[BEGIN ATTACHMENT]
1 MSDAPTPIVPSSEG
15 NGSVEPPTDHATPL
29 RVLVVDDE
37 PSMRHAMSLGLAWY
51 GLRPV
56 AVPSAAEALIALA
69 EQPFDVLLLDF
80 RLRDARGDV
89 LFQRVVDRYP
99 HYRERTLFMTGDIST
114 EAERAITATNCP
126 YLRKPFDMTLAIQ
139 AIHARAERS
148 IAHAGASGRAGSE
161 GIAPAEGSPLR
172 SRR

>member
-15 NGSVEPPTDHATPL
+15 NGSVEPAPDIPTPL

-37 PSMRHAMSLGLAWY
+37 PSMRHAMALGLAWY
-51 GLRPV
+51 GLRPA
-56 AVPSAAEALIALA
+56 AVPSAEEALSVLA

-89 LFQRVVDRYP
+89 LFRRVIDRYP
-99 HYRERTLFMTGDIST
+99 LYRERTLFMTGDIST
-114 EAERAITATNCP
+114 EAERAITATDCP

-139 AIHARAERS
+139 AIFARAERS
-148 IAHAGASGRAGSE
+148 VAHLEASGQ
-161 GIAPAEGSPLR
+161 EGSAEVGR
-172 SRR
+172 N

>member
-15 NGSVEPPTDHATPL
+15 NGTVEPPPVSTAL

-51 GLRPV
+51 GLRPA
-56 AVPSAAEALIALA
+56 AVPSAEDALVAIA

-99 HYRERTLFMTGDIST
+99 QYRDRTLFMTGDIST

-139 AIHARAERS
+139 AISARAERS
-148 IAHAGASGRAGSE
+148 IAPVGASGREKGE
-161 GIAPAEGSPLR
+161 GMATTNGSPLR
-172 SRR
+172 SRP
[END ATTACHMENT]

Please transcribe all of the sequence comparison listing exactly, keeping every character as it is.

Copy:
1 MSDAPTPIVPSSEG
15 NGSVEPPTDHATPL
29 RVLVVDDE
37 PSMRHAMSLGLAWY
51 GLRPV
56 AVPSAAEALIALA
69 EQPFDVLLLDF
80 RLRDARGDV
89 LFQRVVDRYP
99 HYRERTLFMTGDIST
114 EAERAITATNCP
126 YLRKPFDMTLAIQ
139 AIHARAERS
148 IAHAGASGRAGSE
161 GIAPAEGSPLR
172 SRR

>member
-15 NGSVEPPTDHATPL
+15 NGSVEPAPDIPTPL

-37 PSMRHAMSLGLAWY
+37 PSMRHAMALGLAWY
-51 GLRPV
+51 GLRPA
-56 AVPSAAEALIALA
+56 AVPSAEEALSVLA

-89 LFQRVVDRYP
+89 LFRRVIDRYP
-99 HYRERTLFMTGDIST
+99 LYRERTLFMTGDIST
-114 EAERAITATNCP
+114 EAERAITATDCP

-139 AIHARAERS
+139 AIFARAERS
-148 IAHAGASGRAGSE
+148 VAHLEASGQ
-161 GIAPAEGSPLR
+161 EGSAEVGR
-172 SRR
+172 N

>member
-15 NGSVEPPTDHATPL
+15 NGTVEPPPVSTAL

-51 GLRPV
+51 GLRPA
-56 AVPSAAEALIALA
+56 AVPSAEDALVAIA

-99 HYRERTLFMTGDIST
+99 QYRDRTLFMTGDIST

-139 AIHARAERS
+139 AISARAERS
-148 IAHAGASGRAGSE
+148 IAPVGASGREKGE
-161 GIAPAEGSPLR
+161 GMATTNGSPLR
-172 SRR
+172 SRP